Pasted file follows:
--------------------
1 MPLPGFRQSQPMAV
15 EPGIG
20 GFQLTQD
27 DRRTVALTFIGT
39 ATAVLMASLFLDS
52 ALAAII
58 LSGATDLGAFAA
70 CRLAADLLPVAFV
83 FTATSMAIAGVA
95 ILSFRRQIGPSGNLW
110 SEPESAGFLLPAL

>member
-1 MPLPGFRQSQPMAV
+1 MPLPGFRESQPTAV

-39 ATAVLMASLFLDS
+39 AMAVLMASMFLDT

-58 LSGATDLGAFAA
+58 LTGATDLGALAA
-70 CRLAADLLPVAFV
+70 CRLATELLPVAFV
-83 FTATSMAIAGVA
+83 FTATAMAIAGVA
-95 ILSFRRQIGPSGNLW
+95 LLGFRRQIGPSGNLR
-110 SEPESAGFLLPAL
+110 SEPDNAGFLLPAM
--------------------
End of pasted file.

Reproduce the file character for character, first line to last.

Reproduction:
1 MPLPGFRQSQPMAV
15 EPGIG
20 GFQLTQD
27 DRRTVALTFIGT
39 ATAVLMASLFLDS
52 ALAAII
58 LSGATDLGAFAA
70 CRLAADLLPVAFV
83 FTATSMAIAGVA
95 ILSFRRQIGPSGNLW
110 SEPESAGFLLPAL

>member
-1 MPLPGFRQSQPMAV
+1 MPLPGFRESQPTAV

-39 ATAVLMASLFLDS
+39 AMAVLMASMFLDT

-58 LSGATDLGAFAA
+58 LTGATDLGALAA
-70 CRLAADLLPVAFV
+70 CRLATELLPVAFV
-83 FTATSMAIAGVA
+83 FTATAMAIAGVA
-95 ILSFRRQIGPSGNLW
+95 LLGFRRQIGPSGNLR
-110 SEPESAGFLLPAL
+110 SEPDNAGFLLPAM